The ThinkPad Yoga is an impressive, attractive and perplexing work machine all at once. It brings the style of consumer-grade hybrid laptops while attempting to pull off the sincerity of business-class ultrabooks.
It some ways, it shines, offering the snappy performance enterprise users need in a striking form factor that won't break their back or die on them midway through cross-country flights. In others, the ThinkPad Yoga falls short, with use modes that, frankly, seem superfluous for business folk. And that's despite a welcome (and arguably innovative) improvement to its keyboard.
This is the most stylish ThinkPad I've ever seen. I was proud to pull the ThinkPad Yoga out of my bag at the airport and thought nothing of carrying it to and fro. Lenovo kept all of the design elements that built the iconic ThinkPad brand since the IBM days, while cramming them into a super sharp package. While I'm not a fan of the touchpad's signature give and the TrackPoint mouse, ThinkPad veterans will feel right at home on this machine.
Thanks to a 128GB SSD, Haswell chip and 4GB of RAM (all standard), the ThinkPad Yoga had no trouble keeping up with my web-heavy workload. While I don't run VLOOKUPs on immense spreadsheets or do intense graphics tasks in my day-to-day, this machine should handle at least the former with gusto. For the general enterprise user, the ThinkPad Yoga will run like a dream.
While it doesn't inspire many compelling use cases for the working crowd, the 360-degree hinge–and the modes it allows–is nevertheless impressive and elegant. It was a delight to have a second screen propped up on the coffee table while half-watching The Daily Show on TV and half-ordering dinner online. But again, it's tough to see these features wowing the business set anytime soon.
Finally, it's the smaller niceties that round out this ultrabook for a truly premium computing experience. It's good to know that the stylus, while not essential, is expertly tucked into the keyboard deck. And the backlit keyboard (also standard) is a must at this point for any type of user. The ThinkPad Yoga also produced respectable sound through its tiny stereo speaker grills, offering punchy bass and crystal clear vocals.
While this ultrabook is no slouch when it comes to battery life, it would be even better if it met the MacBook Air's 9-plus hours of endurance. With Haswell and an SSD on board, we would have expected similar lasting power, but alas. Of course, the ThinkPad Yoga is pushing an FHD resolution, whereas the MacBook Air still languishes at 1440 x 900. This buys it some leeway in our evaluation, but a few more hours of battery life would have been nice for the enterprise customer ThinkPads are designed for.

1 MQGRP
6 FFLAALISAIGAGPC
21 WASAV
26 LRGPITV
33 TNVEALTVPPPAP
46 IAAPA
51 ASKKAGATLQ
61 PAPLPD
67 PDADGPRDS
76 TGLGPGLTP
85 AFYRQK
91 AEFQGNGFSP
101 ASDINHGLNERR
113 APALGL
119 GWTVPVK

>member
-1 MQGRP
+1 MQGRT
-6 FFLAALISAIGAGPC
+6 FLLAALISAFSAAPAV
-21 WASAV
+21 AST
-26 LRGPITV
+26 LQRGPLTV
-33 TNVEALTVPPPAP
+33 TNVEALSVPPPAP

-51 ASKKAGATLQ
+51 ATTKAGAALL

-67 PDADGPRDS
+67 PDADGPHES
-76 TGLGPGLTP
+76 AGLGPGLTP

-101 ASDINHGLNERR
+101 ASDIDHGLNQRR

For the business crowd, 128GB to start–speedy SSD performance regardless–might be too small. While many businesses are adopting cloud storage solutions, users still want local copies of files for that extra peace of mind, and 128GB will fill up mighty quick. While a 256GB version is on offer, that adds a whopping $150 to the asking price, something companies might not be willing to pony up for a whole fleet.
Lastly, the ThinkPad Yoga's three tablet-esque use modes would be much more compelling for business users if Lenovo created apps that took better advantage. The whiteboard function of QuickCast is interesting, but not even close to a system seller, and the same goes for the included Skitch Touch. How about some design-focused apps for Wacom tablet crowd?
Again, the ThinkPad Yoga is one of slickest business ultrabooks I've seen yet. Not once did I feel ashamed to draw this sharp system out of my bag amid an army of MacBook Airs. IBM devotees might scoff at such a thin and light ThinkPad, but it will no doubt keep up with the lot and look better doing it.
If you already question the utility of a hybrid laptop at home, then this changes nothing. After over a week with the ThinkPad Yoga, I still can't think of many work-related uses for those modes that make them a must-have. At the very least, it's impressive to see an enterprise laptop be so flexible–literally and figuratively.
The ThinkPad Yoga offers the features and performance that business users need, thanks to Windows 8.1 Pro standard and optional 802.11ac. But despite it all, this is not a focused business-class product. No-nonsense workers might be better served by a souped up ThinkPad T440s for the extra ports, or even a 13-inch MacBook Air for the added battery endurance, plus double the storage and an even lighter load for $30 less. At any rate, the ThinkPad Yoga is a Windows business ultrabook that you'll be glad to whip out on your commute, even if you don't flip it over or tent it up.